CareerBuilder estimates that three in four full-time employees are open to or are actively looking for new job opportunities. Are you one of them?
If you’re actively looking, then you’re probably familiar with the maxim, “Looking for a job is a full-time job.” Like most clichés, there’s truth in that statement. So let’s consider how well you’re performing in the job of a job-seeker.
Here are the most common job-seeker pitfalls. How do you measure up?
Your search lacks intensity. You spend all day thinking about your job search and talking about it with friends or co-workers – but without actually performing concrete tasks related to getting a new job.
You make a little progress, and then you take a break. It’s okay to take the occasional breather, but don’t celebrate the accomplishment of finally getting your resume updated by taking a few days off to just “coast.” Maintain momentum and effort.
Not dedicating enough time to the process. You’re probably spending less than three hours per week looking for a new position, but research shows people who put more time into their job search find jobs faster. Bonus: Research also shows that ramping up the intensity of your job search is good for your mood and mental health.
Letting emotions and frustration get the best of you. If finding a new job were easy, you might not be reading this column. Remember to practice good self-care throughout this stressful process. Eat right, exercise, get adequate sleep and lean on your support system when you need to. This advice is common knowledge, but not common practice.
Putting all your eggs in one basket. Regardless of how confident you might be about one opportunity or how excited about one particular company, you must diversify. Cast a wide net and pursue several opportunities at once.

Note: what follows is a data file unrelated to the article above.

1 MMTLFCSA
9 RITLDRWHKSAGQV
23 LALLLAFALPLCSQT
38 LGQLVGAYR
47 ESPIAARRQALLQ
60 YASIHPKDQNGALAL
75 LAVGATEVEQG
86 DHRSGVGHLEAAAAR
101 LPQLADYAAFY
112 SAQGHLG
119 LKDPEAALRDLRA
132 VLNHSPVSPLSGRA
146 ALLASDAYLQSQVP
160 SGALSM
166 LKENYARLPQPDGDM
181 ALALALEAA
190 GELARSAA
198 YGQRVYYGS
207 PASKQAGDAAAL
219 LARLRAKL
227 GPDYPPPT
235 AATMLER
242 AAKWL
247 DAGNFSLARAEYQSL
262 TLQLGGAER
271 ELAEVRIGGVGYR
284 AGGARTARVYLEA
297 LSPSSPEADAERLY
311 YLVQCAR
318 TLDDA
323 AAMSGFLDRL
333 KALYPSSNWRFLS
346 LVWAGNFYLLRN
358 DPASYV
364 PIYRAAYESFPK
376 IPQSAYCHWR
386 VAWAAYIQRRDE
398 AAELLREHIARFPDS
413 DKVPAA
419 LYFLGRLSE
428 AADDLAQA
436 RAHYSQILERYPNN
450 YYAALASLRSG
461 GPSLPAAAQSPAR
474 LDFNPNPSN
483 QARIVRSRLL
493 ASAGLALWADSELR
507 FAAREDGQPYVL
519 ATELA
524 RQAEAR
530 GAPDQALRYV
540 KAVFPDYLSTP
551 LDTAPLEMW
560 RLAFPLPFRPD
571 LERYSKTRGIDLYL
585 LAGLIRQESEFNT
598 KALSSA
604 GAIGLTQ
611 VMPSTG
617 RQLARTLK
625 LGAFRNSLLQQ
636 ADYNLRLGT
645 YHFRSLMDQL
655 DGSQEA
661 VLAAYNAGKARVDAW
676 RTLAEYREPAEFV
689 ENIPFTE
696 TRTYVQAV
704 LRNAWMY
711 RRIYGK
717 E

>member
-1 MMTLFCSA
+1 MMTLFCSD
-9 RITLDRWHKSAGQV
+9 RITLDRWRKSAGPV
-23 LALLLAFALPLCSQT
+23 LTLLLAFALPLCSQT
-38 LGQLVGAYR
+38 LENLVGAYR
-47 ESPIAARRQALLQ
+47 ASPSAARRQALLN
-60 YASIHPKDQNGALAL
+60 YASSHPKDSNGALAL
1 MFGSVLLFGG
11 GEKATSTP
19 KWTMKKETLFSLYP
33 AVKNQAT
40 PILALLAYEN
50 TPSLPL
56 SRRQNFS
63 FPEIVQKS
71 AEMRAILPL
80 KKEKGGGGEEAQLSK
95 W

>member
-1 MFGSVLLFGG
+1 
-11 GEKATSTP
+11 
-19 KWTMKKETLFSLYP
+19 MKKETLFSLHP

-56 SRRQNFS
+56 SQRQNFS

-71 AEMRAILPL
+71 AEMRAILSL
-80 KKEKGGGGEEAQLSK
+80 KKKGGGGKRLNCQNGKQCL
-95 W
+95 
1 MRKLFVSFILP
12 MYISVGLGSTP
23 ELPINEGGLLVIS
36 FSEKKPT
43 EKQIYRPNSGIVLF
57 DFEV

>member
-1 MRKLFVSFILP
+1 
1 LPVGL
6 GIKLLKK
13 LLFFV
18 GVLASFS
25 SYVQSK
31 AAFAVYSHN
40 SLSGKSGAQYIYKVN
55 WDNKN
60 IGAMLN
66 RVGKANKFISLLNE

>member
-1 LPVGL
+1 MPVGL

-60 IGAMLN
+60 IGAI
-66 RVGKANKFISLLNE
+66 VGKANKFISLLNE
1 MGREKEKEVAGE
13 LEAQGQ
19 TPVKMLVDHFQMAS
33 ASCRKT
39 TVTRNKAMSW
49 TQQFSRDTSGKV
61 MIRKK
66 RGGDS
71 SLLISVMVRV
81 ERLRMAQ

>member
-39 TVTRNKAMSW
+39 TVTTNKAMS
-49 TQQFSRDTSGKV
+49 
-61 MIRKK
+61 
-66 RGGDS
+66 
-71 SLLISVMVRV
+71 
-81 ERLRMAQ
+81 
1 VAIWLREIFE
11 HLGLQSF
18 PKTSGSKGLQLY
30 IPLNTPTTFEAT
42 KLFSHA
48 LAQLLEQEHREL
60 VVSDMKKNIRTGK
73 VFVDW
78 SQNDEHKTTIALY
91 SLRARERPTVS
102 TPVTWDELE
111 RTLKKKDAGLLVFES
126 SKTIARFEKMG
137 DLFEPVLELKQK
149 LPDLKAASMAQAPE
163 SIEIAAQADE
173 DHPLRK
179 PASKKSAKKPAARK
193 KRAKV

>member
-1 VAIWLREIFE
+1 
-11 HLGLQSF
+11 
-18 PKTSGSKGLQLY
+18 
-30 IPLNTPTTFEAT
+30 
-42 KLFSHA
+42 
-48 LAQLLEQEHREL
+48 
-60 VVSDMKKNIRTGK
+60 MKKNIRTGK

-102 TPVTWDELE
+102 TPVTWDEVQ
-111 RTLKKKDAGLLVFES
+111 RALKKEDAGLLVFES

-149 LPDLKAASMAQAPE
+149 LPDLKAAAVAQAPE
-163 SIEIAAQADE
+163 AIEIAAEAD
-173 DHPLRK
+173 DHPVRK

Failing to get help reviewing your resume. You’re not as good at proofreading your own writing as you might think. Your resume is a high-stakes piece of paper. Get as many eyeballs on it as you can, and ask for feedback regarding content as well as spelling and punctuation.
Not diversifying your job search. If you’re spending all of your job-search hours in front of your computer, you’re neglecting networking. Go find people to talk to at business and social events. On the other hand, if you’re a social butterfly, maybe you’re not spending enough time performing research and due diligence online – so seek a balance.
Maurice Gilbert is Managing Partner of Conselium Executive Search, which specializes in placing Compliance Officers and Legal Counsel for clients in the U.S., Europe, Latin America and Asia Pacific. Maurice is also CEO of Corporate Compliance Insights, a worldwide publication devoted to governance, risk and compliance issues. Maurice can be reached at email@example.com or firstname.lastname@example.org.